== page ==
Tag Archives: Bar-Ilan University

Jews of the Week: Renée and Sir Naim Dangoor

The “Exilarch” and the First “Miss Iraq”

Sir Naim Dangoor in 2015

Naim Eliahou Dangoor (1914-2015) was born in Baghdad to a wealthy and religious family, at a time when a full third of the city’s population was Jewish. His grandfather was the Chief Rabbi of Baghdad, while his father operated the largest Arabic printing press in the world. At 17, Dangoor journeyed to England to study engineering at the University of London. Upon his return to Iraq, he hoped to work as a railway engineer but was barred from the position because he was Jewish. Instead, Dangoor was conscripted into the army. There, he met Ahmed Safwat, and the two decided to start a business together. The first major contract secured by their company (Eastern Industries Ltd.) was to replace the windows of Iraq’s government buildings. They soon diverged into property development and manufacturing. They made matches, furniture, and opened Iraq’s very first Coca-Cola bottling plant.

Renée Dangoor

Meanwhile, Naim married his cousin, Renée Dangoor(1925-2008). She was born in Shanghai, where her family temporarily lived for business. The family moved back to Baghdad when she was still a child. In 1947, she participated in the country’s first beauty pageant, and was crowned the first ever “Miss Iraq”. She married Naim the following year. Unfortunately, things got really bad for Iraq’s Jews after the founding of the State of Israel. By 1959, the Dangoors had no choice but to flee. Naim continued to operate his businesses for a few more years until the government stripped him of his citizenship and took over his company. The family settled in England and started from scratch, opening a new property development business, and establishing a community centre for Iraqi Jewish immigrants. To preserve their culture, Naim founded The Scribe – Journal of Babylonian Jewry, which would go on to publish magazine issues for 35 years, distributed in 25 countries. By 1980, Dangoor had rebuilt his wealth. He wanted to give back to his new home, and established the Exilarch Foundation to provide charitable funds to organizations across the UK. Among other things, the Foundation has provided full scholarships to over 5000 needy students. The Dangoors made the largest ever private donation to both the Royal Society of Medicine and the Francis Crick Institute (Europe’s largest biomedical research facility). After Renée succumbed to cancer, Naim became one of the biggest contributors to Cancer Research UK. He also donated a massive sum to the University of Nanjing in China, in honour of his wife who was born nearby. Among the many other beneficiaries of the Dangoors is Bar-Ilan University, which now runs the Dangoor Centre for Personalised Medicine. Shortly before his passing, at age 100, Dangoor was knighted by the Queen, making him the second-oldest person ever to receive the honour.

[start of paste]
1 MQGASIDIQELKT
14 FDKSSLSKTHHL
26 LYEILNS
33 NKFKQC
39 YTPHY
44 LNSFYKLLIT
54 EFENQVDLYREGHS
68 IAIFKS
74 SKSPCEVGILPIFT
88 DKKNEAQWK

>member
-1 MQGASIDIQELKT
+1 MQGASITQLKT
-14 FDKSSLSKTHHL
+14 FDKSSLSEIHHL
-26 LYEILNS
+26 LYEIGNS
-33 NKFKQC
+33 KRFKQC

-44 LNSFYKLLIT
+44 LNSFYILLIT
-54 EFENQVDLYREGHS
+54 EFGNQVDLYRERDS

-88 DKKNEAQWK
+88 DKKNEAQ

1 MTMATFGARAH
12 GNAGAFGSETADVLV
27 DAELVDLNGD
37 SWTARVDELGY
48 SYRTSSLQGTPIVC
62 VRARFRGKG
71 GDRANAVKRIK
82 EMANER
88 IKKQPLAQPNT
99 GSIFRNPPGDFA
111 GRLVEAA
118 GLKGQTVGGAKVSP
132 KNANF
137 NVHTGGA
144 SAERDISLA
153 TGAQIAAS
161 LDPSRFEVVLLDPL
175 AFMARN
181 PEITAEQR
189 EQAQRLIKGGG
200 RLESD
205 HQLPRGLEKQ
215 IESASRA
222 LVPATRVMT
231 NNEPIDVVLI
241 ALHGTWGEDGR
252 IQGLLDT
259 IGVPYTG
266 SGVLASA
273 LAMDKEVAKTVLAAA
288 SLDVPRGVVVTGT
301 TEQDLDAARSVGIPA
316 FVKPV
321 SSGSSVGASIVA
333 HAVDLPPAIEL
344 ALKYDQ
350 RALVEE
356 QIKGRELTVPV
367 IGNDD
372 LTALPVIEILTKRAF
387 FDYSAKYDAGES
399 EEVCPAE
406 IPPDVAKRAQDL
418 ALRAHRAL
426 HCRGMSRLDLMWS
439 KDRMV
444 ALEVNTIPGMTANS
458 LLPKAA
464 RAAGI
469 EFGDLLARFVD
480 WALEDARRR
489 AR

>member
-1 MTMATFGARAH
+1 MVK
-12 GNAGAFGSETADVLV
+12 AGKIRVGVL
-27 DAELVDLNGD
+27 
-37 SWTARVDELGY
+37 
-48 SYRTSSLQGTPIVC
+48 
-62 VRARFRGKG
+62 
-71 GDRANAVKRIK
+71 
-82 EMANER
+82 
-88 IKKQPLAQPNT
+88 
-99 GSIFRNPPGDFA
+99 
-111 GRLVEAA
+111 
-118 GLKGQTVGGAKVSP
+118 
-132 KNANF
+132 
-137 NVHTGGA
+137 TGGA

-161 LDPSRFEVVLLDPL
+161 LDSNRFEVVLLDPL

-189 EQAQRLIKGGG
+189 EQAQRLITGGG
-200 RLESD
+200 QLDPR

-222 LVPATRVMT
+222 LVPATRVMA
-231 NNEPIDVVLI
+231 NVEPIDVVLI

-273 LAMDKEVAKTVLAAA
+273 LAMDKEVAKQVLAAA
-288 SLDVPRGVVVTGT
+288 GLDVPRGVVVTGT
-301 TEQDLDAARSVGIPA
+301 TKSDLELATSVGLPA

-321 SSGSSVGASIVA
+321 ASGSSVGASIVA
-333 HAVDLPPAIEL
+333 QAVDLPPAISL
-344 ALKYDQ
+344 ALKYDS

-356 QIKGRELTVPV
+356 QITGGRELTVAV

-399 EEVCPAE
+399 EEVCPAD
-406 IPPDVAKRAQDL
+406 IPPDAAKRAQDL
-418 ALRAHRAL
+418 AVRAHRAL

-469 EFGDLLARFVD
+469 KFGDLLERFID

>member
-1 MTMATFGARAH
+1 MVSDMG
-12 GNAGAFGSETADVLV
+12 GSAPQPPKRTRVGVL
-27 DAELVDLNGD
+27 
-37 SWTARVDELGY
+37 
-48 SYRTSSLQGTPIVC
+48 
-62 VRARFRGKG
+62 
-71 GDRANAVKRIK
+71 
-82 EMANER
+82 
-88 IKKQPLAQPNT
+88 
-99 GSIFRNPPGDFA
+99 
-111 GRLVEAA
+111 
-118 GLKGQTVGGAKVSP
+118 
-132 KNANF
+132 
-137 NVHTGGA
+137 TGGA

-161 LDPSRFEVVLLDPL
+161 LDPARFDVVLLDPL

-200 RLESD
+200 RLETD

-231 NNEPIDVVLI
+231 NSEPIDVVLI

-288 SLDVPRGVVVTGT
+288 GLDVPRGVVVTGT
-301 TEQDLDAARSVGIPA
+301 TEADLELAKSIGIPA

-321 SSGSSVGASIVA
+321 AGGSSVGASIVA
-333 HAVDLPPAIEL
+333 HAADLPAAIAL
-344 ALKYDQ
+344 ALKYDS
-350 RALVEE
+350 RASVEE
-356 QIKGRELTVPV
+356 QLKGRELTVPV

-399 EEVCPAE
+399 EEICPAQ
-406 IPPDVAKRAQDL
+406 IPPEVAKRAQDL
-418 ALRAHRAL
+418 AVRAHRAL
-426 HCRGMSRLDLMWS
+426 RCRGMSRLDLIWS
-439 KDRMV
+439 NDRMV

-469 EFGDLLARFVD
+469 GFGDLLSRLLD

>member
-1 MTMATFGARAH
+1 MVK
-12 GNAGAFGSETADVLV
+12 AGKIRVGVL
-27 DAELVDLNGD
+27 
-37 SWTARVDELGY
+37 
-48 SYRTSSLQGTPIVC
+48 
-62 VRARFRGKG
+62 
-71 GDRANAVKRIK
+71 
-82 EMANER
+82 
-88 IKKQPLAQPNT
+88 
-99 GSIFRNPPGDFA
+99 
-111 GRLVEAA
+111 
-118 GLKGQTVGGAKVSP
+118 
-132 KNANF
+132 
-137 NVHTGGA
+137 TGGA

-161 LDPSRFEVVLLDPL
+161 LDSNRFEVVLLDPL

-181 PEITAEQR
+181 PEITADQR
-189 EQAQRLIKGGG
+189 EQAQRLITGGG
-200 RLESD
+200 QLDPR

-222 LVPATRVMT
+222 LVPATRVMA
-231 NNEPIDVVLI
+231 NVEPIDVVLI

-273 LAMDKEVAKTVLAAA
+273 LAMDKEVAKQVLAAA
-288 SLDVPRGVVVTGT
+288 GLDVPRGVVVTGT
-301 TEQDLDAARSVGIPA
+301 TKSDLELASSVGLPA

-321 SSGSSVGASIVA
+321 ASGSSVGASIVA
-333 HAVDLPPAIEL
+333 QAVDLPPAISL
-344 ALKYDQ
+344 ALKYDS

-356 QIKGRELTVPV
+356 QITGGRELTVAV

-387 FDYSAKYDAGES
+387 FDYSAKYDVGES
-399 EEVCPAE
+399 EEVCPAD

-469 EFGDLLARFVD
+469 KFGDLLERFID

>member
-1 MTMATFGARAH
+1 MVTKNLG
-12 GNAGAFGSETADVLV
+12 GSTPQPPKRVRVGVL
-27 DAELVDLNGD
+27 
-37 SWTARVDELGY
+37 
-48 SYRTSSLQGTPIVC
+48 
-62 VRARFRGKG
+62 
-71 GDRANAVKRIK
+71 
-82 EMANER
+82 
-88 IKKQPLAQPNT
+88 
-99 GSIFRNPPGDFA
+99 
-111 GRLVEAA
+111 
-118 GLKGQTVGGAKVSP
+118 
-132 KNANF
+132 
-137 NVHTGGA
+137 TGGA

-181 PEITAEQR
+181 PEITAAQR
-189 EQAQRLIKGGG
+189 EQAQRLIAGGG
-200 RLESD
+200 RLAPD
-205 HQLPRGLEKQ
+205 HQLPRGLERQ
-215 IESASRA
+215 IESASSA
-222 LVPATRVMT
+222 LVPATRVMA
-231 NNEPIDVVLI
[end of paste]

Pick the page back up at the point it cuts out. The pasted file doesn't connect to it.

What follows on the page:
50 Things a Jew Should Always Do

Words of the Week

The idea is that you’re supposed to be a light to the nations. If you only have your light on at home, nobody else sees it.
– Rabbi David Wolpe

Clockwise from left: Hakham Ezra Reuben Dangoor, Chief Rabbi of Baghdad from 1923-1926; Naim and Renée at a Baghdad party; an Arabic newspaper announces “Miss Iraq” in 1947; the first Coca-Cola ad in Iraq, circa 1950; Naim with his business partner Ahmed Safwat.

Jews of the Week: Rabbi Shlomo & Shlomo Moussaieff